Ultrasound-assisted emulsification microextraction with solidification of floating organic droplet (USAEME-SFOD) has been applied to isolate hormones and other emerging contaminants from groundwater samples. Simultaneously with the extraction process, derivatization in the matrix was carried out using acetic anhydride. Quantification of studied organic pollutants was done through gas chromatography mass spectrometry (GC-MS). Hormones included β-estradiol (E2), estrone (E1), and diethylstilbestrol (DES). Other compounds belonged to groups of pharmaceuticals (diclofenac (DIC)), antiseptics (triclosan (TRC)), preservatives (propylparaben (PP) and butylparaben (BP)), sunscreen agents (benzophenone (BPH), and 3-(4-methylbenzylidene)camphor (3MBC)), repellents (N,N-diethyltoluamide (DEET)), industrial chemicals (bisphenol A (BPA), 4-t-octylphenol (4OP), 4-n-nonylphenol (4NP)). A non-toxic and inexpensive 1-undecanol was successfully used as the extraction solvent. Volume of extractant and derivatization agent, ionic strength, and time of extraction were optimized. Very low limits of detection (LoD) ranging from 0.01 to 5.9 ng/L were obtained. Recoveries ranged from 90% to 123%, with relative standard deviation being lower than 17%. The developed procedure was used to determine target compounds in groundwater collected at municipal waste landfills as well as in groundwater from wells distant from sources of pollution. Full article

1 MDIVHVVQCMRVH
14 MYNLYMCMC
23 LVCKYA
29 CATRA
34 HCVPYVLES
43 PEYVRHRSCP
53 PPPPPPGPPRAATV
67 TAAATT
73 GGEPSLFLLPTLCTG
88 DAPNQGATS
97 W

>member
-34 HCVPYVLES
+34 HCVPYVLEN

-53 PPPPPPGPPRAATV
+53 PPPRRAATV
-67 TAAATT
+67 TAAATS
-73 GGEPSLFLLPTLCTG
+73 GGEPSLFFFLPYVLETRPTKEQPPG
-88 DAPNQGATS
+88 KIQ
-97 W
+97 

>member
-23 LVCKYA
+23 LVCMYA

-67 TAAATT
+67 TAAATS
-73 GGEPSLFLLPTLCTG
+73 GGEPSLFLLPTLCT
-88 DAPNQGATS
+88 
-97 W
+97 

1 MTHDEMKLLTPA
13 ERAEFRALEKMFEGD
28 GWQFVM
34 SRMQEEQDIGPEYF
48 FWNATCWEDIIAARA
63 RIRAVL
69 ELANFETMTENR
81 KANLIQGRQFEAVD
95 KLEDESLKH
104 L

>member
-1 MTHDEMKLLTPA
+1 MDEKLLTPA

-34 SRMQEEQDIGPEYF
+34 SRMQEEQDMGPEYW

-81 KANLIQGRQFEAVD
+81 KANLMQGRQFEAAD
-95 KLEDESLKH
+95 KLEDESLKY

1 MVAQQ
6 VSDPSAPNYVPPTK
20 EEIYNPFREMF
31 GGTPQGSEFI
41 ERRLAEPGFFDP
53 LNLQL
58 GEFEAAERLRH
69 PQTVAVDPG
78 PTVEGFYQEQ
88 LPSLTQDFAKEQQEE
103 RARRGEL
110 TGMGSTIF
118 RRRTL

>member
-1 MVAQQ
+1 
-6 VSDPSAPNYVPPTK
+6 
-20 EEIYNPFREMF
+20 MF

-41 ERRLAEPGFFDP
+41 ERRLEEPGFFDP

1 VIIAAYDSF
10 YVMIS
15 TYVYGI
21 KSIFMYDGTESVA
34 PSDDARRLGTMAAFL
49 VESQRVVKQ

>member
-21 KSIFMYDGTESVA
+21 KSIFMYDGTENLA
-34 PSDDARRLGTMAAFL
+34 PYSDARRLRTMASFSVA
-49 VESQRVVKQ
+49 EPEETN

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Open AccessArticle
Assessing Surface Sediment Contamination by PBDE in a Recharge Point of Guarani Aquifer in Ribeirão Preto, Brazil
Water 2019, 11(8), 1601; https://doi.org/10.3390/w11081601 - 02 Aug 2019
Cited by 2
Abstract
Polybrominated diphenyl ethers (PBDEs) are used as flame retardants in several products, although they can act as neurotoxic, hepatotoxic and endocrine disruptors in organisms. In Brazil, their levels in aquatic sediments are poorly known; thus, concerns about the degree of exposure of the [...] Read more.